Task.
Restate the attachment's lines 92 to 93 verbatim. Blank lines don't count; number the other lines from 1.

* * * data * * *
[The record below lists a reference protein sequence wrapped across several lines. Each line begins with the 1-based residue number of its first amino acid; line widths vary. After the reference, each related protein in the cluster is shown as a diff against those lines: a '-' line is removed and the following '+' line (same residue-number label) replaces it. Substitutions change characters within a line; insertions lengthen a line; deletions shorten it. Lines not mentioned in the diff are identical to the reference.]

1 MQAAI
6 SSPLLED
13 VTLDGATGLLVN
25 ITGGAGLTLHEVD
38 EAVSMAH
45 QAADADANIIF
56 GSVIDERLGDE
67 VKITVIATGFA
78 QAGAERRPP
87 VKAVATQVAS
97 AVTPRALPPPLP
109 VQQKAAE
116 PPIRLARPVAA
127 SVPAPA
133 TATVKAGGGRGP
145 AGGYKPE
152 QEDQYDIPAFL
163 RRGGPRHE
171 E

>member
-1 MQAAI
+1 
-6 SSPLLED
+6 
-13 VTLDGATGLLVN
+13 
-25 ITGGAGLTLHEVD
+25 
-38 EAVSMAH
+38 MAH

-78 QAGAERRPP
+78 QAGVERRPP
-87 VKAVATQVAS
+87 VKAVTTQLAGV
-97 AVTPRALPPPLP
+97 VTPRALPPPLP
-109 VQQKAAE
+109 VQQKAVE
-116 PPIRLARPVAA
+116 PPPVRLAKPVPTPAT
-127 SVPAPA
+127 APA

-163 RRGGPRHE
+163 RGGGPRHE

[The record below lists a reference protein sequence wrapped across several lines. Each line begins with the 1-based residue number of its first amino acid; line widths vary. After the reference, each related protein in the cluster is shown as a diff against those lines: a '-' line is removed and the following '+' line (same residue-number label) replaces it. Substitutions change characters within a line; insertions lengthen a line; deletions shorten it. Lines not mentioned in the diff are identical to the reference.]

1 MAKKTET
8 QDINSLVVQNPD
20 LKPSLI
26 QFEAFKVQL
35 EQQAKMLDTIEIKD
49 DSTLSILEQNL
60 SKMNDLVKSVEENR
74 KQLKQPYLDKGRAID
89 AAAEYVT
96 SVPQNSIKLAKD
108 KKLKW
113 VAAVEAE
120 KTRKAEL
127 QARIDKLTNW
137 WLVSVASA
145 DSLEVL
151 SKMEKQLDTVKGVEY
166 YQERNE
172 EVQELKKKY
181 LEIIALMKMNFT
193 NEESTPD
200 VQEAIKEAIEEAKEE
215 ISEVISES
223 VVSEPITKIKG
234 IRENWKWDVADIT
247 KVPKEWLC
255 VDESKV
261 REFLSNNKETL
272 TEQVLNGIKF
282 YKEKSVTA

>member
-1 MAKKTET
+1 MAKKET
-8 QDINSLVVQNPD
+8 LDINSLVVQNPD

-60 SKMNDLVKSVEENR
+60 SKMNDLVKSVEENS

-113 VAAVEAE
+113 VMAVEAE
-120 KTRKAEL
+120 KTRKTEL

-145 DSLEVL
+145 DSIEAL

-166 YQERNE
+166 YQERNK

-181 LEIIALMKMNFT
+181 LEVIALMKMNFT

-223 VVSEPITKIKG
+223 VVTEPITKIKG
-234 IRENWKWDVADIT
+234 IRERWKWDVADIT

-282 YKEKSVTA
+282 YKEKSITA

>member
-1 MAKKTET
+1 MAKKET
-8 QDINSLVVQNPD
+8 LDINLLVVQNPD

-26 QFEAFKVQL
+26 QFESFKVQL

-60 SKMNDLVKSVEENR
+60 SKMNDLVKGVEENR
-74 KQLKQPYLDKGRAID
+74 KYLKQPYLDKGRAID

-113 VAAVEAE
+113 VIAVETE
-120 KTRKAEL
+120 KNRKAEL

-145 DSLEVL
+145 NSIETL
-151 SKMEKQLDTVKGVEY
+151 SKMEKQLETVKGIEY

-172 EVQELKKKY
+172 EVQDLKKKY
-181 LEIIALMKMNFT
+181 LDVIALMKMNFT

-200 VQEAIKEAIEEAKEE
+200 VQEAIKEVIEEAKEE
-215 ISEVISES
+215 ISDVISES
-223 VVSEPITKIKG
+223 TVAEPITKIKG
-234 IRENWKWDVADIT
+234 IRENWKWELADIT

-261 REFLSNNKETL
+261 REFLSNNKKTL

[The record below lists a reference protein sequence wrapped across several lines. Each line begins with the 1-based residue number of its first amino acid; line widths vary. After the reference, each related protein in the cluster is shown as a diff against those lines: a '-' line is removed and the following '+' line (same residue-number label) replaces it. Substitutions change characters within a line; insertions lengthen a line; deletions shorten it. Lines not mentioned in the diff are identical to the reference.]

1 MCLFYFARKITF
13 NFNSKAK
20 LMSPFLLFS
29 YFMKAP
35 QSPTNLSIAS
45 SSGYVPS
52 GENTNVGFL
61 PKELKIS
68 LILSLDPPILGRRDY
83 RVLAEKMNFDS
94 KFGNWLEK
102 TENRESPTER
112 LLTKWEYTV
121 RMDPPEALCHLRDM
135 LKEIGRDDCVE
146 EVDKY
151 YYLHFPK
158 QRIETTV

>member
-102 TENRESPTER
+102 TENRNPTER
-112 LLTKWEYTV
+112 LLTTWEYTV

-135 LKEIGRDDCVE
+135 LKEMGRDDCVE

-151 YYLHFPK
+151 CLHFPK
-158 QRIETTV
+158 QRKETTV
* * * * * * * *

-181 LEIIALMKMNFT
+181 LEVIALMKMNFT